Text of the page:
23 November 2011

M is for...

Milly, the soignee with a twist ready-to-wear line... M is for Madison Avenue, home of the first Milly store... which is exactly where Blair Waldorf and her preppy chic minions were on last night's episode of Gossip Girl.

M is also for Martell-Donagher, the fearsomely talented designer-architect duo who have stirred up a tasty cocktail of French '40s neoclassicism and the louche glamour of the '70s for the store's design.

Beth Martell and Enda Donagher are no strangers to retail design - they worked previously with the late designer Randall A. Ridless who was responsible for the Burberry stores as well as a place very dear to my feet, the Bergdorf Goodman shoe salon.

The first step in defining a design direction is to distill the essence of the brand.  Michelle Smith, the designer and creator of Milly, has a strong affinity for French style and, upon graduating from FIT, interned with several notable French maisons de couture, including Hermes and Christian Dior.  Martell-Donagher referenced her Paris training with classic paneled walls and moldings all painted a chalky grey color, a wink to the Dior grey.  The overscaled basketweave parquetry floor stained a deep espresso riffs on parquet de Versailles.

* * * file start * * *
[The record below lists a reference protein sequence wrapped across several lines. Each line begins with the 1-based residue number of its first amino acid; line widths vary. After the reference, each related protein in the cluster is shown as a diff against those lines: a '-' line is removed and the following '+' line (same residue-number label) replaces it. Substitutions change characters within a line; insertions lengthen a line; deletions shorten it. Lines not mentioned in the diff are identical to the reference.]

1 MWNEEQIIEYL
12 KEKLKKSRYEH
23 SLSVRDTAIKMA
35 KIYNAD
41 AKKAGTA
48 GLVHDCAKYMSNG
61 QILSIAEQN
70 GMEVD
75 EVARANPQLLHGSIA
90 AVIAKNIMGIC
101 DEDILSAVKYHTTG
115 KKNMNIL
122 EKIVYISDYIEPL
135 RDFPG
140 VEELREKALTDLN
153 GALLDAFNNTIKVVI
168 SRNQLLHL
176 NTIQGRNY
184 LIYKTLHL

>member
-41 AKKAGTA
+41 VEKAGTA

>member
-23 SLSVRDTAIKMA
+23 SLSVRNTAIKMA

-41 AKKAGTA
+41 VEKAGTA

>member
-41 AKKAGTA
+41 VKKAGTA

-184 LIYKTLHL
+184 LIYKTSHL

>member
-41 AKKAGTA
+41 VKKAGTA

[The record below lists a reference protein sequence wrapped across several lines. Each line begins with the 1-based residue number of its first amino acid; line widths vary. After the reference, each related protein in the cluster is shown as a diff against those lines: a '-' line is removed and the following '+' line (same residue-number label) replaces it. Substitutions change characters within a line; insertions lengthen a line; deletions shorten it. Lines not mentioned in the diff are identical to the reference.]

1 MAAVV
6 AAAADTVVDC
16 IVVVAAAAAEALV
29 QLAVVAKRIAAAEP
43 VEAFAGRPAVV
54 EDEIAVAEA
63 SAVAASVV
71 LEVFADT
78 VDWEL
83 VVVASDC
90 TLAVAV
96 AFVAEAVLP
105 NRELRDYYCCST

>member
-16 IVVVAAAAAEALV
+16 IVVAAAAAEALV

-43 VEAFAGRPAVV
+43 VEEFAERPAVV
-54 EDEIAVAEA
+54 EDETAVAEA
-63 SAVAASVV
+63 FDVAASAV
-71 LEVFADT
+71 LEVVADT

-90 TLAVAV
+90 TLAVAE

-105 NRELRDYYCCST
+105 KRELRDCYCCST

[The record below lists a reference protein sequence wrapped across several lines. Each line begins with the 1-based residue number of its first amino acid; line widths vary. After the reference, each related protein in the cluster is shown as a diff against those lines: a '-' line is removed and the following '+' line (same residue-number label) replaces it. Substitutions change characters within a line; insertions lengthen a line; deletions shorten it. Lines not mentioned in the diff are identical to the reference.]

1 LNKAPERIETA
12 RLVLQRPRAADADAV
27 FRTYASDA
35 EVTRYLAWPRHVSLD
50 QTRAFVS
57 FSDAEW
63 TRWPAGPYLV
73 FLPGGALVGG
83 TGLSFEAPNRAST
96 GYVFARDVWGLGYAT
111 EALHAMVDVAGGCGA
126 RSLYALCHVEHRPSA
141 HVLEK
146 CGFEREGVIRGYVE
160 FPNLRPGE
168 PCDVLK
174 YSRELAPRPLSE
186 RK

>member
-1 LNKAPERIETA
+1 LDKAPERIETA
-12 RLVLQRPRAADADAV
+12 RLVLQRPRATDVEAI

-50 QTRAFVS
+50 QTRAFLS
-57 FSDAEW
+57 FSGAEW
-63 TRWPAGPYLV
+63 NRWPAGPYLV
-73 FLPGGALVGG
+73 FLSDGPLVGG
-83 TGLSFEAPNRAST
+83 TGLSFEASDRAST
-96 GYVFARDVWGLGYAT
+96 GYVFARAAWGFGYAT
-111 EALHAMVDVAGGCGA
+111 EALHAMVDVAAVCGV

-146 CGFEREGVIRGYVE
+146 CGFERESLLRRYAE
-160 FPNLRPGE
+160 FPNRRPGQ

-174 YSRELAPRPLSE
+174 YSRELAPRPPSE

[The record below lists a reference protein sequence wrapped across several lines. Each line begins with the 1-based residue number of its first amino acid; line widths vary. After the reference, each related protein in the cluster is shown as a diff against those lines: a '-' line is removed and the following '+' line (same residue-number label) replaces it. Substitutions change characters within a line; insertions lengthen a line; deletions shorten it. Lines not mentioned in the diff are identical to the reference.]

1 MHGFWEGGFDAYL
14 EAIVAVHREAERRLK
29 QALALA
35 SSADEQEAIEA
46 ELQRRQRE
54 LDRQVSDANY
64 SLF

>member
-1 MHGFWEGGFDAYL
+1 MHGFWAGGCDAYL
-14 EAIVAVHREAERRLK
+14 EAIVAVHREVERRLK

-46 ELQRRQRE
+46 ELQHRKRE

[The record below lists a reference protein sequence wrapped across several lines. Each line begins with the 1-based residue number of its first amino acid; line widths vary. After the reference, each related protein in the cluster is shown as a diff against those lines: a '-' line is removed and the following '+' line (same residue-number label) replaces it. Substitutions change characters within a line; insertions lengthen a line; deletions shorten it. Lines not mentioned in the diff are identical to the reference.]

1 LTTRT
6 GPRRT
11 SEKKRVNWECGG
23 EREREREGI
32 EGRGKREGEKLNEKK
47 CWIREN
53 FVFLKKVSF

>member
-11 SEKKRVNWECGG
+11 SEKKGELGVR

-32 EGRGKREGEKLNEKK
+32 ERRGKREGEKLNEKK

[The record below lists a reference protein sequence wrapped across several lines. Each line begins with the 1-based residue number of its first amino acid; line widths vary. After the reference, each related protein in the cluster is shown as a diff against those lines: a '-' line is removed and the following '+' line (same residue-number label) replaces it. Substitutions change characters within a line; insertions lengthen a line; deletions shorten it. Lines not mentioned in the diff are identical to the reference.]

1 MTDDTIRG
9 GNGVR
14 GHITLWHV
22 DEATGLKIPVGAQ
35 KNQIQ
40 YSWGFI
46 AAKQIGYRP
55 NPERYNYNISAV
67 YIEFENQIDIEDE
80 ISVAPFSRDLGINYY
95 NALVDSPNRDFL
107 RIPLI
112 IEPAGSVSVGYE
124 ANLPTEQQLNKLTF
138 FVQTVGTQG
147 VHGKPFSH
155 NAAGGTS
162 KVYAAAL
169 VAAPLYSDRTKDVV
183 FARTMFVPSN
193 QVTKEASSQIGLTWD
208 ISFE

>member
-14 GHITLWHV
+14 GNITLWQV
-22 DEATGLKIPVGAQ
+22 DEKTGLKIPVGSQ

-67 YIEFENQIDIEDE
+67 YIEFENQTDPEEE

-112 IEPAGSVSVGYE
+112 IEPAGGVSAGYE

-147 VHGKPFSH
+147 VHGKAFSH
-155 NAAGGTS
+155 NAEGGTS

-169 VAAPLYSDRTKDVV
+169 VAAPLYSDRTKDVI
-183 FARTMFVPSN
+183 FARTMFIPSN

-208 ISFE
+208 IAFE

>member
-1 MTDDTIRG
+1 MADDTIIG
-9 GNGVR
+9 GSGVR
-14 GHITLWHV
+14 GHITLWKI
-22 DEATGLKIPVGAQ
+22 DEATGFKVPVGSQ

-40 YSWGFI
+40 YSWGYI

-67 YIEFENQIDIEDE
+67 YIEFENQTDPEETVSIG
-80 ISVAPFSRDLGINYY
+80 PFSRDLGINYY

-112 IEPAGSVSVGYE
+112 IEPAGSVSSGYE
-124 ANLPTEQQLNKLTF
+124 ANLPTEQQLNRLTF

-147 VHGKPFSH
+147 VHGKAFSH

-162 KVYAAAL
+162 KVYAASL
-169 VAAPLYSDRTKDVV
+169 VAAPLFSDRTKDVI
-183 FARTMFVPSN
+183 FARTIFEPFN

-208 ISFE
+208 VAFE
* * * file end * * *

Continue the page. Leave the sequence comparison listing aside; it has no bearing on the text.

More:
Playing with proportion and scale is a time-honored design trick of the trade, and Martell-Donagher pay homage to a few of its masters: Dorothy Draper, whose pagoda bookcase was adapted for the display cabinet above; William Pahlmann with the leopard-upholstered counter above and the original below...

... and Andre Arbus whose iconic 1937 La Maison d'une Famille Francaise was drawn upon for this attenuated door with three paneled circles.  The polished and brushed brass knob was extrapolated from a signature Milly handbag closure.

Bold flashes of the 70s, such as a Milo Baughmann brass etagere and sofa and an exploding faceted mirror in the style of Neal Evans-cum-Paul Evans add edge to this proper polished M'amselle.

 The cherry on top are the dressing rooms.  Each one is wallpapered in a different pattern, including Cecil Beaton's "Beauties in rouge dresses", prompting me to vow once again to paint the inside of my closets as something is somehow more delightful and luxurious when it's private and for your enjoyment exclusively.

And if on this Black Friday, M is also for Mastercard... take a minute on your shopping odyssey to enjoy the design around you. Whether it's Milly or the Mall of America - there is inspiration everywhere...